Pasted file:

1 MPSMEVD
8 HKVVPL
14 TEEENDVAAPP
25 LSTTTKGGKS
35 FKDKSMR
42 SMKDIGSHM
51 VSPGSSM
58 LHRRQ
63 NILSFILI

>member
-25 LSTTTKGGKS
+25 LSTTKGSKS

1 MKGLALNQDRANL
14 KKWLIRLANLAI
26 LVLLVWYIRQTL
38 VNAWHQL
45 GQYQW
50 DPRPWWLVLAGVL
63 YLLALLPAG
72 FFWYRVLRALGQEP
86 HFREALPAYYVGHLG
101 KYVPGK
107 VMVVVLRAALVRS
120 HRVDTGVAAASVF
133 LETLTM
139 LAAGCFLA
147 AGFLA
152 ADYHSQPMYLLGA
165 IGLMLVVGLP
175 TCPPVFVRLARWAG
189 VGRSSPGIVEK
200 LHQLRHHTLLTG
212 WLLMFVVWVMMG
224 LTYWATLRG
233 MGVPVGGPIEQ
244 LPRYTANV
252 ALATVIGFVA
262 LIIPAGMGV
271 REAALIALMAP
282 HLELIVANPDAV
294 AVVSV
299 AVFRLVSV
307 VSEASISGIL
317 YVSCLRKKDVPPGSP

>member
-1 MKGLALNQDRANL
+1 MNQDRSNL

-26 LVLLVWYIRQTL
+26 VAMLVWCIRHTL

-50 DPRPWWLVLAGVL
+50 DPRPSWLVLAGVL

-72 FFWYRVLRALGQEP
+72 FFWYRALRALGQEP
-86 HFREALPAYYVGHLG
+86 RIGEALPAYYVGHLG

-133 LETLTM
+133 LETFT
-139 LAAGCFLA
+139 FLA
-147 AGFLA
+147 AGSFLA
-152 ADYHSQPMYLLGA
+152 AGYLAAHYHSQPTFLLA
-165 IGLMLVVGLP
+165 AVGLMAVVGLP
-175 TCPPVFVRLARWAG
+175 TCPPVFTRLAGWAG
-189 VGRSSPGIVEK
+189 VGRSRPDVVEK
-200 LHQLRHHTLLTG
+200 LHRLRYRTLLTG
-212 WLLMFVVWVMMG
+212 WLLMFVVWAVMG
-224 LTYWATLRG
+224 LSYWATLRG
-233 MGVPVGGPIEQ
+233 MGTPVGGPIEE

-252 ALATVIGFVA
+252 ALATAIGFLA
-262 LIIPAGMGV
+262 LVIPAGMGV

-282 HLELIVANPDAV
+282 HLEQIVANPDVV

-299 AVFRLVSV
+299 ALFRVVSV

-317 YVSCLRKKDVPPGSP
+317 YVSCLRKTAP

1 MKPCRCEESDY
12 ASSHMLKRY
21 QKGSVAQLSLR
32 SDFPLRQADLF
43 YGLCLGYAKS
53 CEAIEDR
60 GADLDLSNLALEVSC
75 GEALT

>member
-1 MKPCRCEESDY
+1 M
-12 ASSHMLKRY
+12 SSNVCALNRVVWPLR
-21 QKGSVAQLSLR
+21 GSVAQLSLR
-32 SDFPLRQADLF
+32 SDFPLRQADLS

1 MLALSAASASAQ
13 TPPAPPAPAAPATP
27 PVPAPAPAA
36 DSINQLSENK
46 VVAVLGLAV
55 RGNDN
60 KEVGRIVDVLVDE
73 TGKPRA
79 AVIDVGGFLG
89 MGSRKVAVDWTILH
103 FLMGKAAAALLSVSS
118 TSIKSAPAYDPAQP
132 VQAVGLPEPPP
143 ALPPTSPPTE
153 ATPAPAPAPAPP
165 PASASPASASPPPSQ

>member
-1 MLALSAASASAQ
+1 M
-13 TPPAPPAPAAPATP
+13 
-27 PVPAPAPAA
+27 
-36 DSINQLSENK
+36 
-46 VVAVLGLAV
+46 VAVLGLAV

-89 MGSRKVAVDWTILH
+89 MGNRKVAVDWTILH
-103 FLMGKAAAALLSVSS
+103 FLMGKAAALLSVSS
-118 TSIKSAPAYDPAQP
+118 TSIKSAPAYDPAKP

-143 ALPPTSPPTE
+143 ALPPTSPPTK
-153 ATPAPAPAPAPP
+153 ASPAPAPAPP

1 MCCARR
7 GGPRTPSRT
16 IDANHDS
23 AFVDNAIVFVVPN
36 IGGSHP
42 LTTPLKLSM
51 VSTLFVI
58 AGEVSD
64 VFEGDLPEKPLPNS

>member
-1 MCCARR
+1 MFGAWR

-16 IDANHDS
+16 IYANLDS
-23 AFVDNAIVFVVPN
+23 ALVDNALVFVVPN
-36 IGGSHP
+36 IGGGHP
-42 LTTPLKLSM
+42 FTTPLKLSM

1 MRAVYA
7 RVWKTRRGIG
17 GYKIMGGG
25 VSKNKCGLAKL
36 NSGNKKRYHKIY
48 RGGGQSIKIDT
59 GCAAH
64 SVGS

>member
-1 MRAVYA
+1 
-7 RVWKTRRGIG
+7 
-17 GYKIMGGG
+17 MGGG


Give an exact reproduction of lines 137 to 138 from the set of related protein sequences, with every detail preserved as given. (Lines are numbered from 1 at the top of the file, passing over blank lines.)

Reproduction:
+118 TSIKSAPAYDPAKP

-143 ALPPTSPPTE